In this article, we will provide you with financial fundamental analysis of discount retail companies on U.S. stock exchanges. For each company, we have provided price targets, buy/sell/hold ratings, buy/sell ranges and theses. Additionally, using a multitude of financial analytical ratios and comparisons, we have given each company a score on growth, profitability, financial health, value and management indices to compare each company and see where companies excel and where they have weaknesses. We have featured four of the 12 companies in the full report, which can be seen here.
We have initiated coverage on the following companies - Polaris (NYSE:PII), General Motors (NYSE:GM), Harley-Davidson (NYSE:HOG), Thor Industries (NYSE:THO), Tata Motors (NYSE:TTM), Toyota Motors (NYSE:TM), Winnebago (NYSE:WGO), Tesla (NASDAQ:TSLA), Drew (DW), Ford (NYSE:F), and Honda Motor (NYSE:HMC).
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Ford Motor , Hold, PT at $12 -
Despite its global prominence and brand name, we believe upside is fairly limited in Ford right now. We believe that while the company has some definite positive value play signs, we see some limitations to upside due to growth, profitability and management issues.
One of the largest issues plaguing Ford is the company's roughly $100B in debt. That number takes a huge hit to the company's equity value that is distributed amongst 3.8B outstanding shares. Cutting that debt in half would bring our price target to $26. Right now, we see debt as the #1 issue for Ford. The company needs to have strong free cash flow to help battle this debt and not dilute the shares raising money to pay off debt. Luckily, FCF margin has improved by over 200% in the past five years.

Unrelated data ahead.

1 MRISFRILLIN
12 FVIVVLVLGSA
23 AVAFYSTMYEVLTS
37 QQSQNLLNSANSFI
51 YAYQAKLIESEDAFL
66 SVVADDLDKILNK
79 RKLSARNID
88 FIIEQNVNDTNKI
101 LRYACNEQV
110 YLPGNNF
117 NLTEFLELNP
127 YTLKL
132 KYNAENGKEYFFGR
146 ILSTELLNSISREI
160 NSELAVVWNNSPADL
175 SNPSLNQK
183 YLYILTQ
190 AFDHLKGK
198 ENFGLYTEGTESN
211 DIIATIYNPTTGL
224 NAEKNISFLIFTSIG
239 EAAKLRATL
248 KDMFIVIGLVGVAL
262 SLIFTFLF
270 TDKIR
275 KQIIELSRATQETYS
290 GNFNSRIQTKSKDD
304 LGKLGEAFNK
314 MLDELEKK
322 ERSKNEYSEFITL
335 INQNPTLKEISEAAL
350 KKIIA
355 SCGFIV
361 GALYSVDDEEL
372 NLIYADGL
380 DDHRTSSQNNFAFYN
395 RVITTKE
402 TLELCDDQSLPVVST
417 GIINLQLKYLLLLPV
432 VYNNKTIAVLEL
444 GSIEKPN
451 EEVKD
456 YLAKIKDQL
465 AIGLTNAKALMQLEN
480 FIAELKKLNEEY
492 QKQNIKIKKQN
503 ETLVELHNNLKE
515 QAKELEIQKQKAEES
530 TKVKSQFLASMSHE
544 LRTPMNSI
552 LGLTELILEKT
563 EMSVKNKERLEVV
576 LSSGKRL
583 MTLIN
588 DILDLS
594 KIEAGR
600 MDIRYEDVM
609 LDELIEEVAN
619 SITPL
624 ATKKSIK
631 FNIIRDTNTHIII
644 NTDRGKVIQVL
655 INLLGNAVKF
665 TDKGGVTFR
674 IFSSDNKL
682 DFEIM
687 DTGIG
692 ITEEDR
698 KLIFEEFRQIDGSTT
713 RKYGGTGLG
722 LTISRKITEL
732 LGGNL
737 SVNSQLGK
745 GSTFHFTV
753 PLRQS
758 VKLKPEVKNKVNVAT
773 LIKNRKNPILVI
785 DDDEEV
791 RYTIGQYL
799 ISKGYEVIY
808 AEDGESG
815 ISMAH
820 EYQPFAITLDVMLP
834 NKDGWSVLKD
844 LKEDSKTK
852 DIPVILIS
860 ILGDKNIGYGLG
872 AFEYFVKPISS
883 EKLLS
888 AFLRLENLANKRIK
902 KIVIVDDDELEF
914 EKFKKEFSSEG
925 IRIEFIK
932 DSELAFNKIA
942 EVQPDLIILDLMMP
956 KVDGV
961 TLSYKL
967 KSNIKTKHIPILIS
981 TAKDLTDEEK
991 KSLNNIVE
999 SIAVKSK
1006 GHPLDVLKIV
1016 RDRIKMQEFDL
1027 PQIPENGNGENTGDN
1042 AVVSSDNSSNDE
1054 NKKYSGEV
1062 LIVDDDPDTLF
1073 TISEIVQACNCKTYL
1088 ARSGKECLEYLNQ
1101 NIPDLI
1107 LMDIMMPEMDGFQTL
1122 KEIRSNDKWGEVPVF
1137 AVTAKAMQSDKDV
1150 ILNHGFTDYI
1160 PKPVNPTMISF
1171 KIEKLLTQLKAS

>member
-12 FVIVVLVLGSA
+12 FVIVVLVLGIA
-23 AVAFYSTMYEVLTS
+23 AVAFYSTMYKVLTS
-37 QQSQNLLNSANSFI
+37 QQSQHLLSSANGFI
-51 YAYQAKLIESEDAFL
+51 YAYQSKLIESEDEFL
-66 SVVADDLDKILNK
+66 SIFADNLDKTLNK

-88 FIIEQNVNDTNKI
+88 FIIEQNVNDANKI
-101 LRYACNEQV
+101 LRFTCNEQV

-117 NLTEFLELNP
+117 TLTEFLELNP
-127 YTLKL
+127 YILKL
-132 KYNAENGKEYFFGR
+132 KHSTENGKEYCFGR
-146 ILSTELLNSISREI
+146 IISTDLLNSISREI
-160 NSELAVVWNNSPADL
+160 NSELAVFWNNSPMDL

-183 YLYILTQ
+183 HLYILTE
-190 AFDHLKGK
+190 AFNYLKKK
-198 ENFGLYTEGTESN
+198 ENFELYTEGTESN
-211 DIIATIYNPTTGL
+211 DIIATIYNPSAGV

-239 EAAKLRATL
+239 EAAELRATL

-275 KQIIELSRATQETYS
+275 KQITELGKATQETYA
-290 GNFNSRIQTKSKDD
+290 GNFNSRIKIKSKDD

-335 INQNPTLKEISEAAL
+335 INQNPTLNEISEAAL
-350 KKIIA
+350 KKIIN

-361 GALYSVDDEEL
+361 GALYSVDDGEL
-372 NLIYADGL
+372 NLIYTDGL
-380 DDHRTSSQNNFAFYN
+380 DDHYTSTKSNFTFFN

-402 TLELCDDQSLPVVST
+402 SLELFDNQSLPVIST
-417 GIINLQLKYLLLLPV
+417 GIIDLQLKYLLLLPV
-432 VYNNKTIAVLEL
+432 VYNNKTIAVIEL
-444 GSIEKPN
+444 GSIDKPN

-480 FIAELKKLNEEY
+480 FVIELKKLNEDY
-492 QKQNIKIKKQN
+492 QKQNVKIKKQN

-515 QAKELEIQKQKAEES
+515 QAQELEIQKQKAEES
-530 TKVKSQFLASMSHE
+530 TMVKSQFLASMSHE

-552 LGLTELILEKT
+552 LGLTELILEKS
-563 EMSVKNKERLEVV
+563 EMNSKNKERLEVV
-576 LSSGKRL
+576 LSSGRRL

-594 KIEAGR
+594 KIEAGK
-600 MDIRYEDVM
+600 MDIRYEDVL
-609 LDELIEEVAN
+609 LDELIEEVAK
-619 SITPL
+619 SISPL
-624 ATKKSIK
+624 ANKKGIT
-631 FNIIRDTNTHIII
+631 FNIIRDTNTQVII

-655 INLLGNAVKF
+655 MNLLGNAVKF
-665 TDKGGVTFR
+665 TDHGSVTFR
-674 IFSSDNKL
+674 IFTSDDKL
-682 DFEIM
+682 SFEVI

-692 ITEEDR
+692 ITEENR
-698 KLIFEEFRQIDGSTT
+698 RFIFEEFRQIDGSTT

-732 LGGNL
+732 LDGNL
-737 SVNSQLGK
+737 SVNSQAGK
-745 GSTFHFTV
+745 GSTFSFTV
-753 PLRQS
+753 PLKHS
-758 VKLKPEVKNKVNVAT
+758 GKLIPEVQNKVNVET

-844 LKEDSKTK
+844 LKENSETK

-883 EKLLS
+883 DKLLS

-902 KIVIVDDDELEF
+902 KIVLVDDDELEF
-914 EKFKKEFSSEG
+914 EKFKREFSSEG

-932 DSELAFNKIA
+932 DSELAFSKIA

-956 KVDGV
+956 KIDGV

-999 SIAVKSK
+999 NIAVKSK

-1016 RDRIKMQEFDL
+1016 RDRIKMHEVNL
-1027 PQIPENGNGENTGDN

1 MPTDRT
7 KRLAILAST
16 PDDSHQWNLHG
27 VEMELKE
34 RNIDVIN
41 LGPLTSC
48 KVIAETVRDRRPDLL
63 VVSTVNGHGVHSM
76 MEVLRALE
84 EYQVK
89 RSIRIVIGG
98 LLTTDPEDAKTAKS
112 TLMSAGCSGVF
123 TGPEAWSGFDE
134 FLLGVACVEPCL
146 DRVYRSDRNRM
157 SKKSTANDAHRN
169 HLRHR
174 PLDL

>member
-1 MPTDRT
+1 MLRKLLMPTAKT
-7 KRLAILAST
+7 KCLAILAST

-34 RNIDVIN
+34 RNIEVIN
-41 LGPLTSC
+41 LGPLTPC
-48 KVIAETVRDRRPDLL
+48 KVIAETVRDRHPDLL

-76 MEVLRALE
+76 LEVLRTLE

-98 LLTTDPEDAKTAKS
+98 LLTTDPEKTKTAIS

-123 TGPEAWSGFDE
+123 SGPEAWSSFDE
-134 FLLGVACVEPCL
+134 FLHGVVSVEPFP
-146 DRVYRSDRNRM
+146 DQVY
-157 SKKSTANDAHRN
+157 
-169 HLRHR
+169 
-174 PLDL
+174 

Profitability is another issue for Ford. We do not see a lot of upside in margins right now from this area. It has improved a lot the past two years, but the company has not seen operating margin over 6% in the past 10 years. The TTM operating margin is 5.2%. There is some upside there, but it's not very strong.
Additionally, we worry about margins as the company continues to see a shift in spending habits away from SUVs to more economical and eco-friendly cars. We do believe the automaker has attractive eco-friendly options that can take advantage of that move, but the margins are less on these vehicles versus SUVs. That issue can press margins.
Look for debt to go down. If so, buy Ford.
General Motors , Hold, PT at $25 -
General Motors surprised us by being our second-rated company in overall scoring for EquityAnalytics. The company still seems like a Hold at this point with limited upside. We do believe the comeback from the abyss that GM made is impressive, but that does not mean it's a great place for your money.
One of the main issues for GM remains its European arm, Opel. The business there continues to struggle, which is only being further magnified by the fact that the crisis in Europe is lingering strongly. We believe that issues there will continue to cloud the company's stock price moving forward.